Editor’s note: Seven days. Never enough hours.
Stacks of paperwork at the office and piles of laundry at home. It’s a never-ending cycle, which makes it difficult to stay on top of the endless news nuggets flowing from the White House, state capital, local government, and business community. We get it — and we’re in the news business.
Enter “About Last Week.” This is our way of bringing news-hungry but time-strapped readers up to speed on happenings that may have flown under the radar. Our promise: We’ll keep it brief. Our hope: You’ll read (or skim) and keep checking back every Monday.
So, without further ado, here are some noteworthy things that happened in Nevada last week.
Watch out for flood-damaged vehicles hitting the market
Car shoppers, beware: Hurricane-damaged vehicles could be making their way to Nevada.
The Nevada Division of Insurance is urging consumers to be extra cautious when buying a used vehicle because thousands of vehicles were damaged in Hurricanes Irma and Harvey. Insurance companies typically deem flood-damaged vehicles as total losses, sending them to auction houses or salvage yards, but some buyers will try to resell the damaged cars without disclosing their history.
It’s only legal to resell total-loss vehicles if the damage is disclosed to the new buyer because insurance companies often hike rates for those cars, if insuring them at all.
“Nevada consumers need to be extremely careful and do their research before purchasing a used vehicle to make sure they are not buying a flood-damaged car,” Nevada Insurance Commissioner Barbara Richardson said in a statement. “Not only will they be buying an unsafe vehicle prone to failure, but they may also not be able to get that vehicle insured.”
Consumers should avoid that situation by shopping at reputable dealers, inspecting the vehicle for a musty or moldy smell and keeping an eye out for foggy headlights or tail lights, which could indicate trapped moisture, or rusty cables under the hood. Buyers can also visit the National Motor Vehicle Title Information System website to view a vehicle’s history.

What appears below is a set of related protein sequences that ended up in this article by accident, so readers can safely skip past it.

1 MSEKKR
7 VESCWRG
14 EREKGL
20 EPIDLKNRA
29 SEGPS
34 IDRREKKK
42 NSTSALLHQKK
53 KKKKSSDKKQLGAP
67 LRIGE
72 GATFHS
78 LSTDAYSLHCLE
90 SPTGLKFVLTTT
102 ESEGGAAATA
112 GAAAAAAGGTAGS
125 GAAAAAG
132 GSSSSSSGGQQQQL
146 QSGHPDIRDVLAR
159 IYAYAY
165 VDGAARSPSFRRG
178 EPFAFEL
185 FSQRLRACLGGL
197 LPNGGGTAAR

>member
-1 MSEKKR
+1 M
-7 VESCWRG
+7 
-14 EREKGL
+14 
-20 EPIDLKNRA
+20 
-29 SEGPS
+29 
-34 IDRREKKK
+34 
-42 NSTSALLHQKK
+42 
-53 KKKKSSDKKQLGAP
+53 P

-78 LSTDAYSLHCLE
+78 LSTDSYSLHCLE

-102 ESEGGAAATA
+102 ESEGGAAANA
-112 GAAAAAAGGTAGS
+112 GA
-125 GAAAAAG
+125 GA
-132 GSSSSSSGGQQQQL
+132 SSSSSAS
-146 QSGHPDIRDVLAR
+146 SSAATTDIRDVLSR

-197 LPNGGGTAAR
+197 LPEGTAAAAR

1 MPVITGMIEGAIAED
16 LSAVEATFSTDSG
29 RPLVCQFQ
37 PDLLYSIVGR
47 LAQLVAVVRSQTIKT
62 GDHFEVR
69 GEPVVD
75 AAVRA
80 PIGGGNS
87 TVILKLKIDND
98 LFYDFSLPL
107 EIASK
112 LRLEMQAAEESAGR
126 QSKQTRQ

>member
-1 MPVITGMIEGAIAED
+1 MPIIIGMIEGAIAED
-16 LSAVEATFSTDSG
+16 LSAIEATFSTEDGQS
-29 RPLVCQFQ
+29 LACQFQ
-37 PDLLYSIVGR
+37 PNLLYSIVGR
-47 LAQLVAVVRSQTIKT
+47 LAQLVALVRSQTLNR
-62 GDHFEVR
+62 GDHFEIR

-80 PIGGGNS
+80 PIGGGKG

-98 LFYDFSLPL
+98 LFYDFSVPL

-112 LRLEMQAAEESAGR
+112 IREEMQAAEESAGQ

— Jackie Valley
Republicans gain ground in voter registration
November marked another month of Republicans gaining ground in Nevada’s voter registration balance, though Democrats still hold a considerable lead.
According to voter registration statistics released by the secretary of state’s office on Friday, Republicans added 2,686 voters over the month, while Democrats added 1,563 — a difference of 1,123.
Though it cut into the advantage, Democrats statewide still hold a 76,629 voter registration advantage over the state Republican party, or good for a 39 to 34 percent split of the state’s 1.4 million registered voters.
Slightly more than 21 percent of Nevada voters are registered as nonpartisan, with another 2,403 voters registering without identifying with a political party in November.
— Riley Snyder
Las Vegas tourism dips in month after mass shooting
Tourism volume in Las Vegas dropped more than 4 percent in October after the city experienced the worst mass shooting in modern U.S. history on the first of that month.
The Las Vegas Convention and Visitors Authority said October was a strong month for convention attendance, but said drive-in tourists who postponed or canceled their trips following the shooting drove a 4.2 percent drop in visitor volume.
Favorable changes in conference rotations meant Las Vegas had 35.9 percent more convention visitors this October than a year ago. Conventions included the National Business Aviation Association, with 25,600 attendees, and the Global Gaming Expo, which had 26,000 attendees and was held in September last year.
Gaming revenue on the Las Vegas Strip dropped 6.1 percent in October due to people paying less and the timing of revenue collections. In Clark County overall, revenues dropped 0.3 percent compared with a year ago.
— Michelle Rindels
THE INDY REWIND
From recall updates to education budget cuts, here’s a look at what The Nevada Independent reporters covered last week:
From the Editor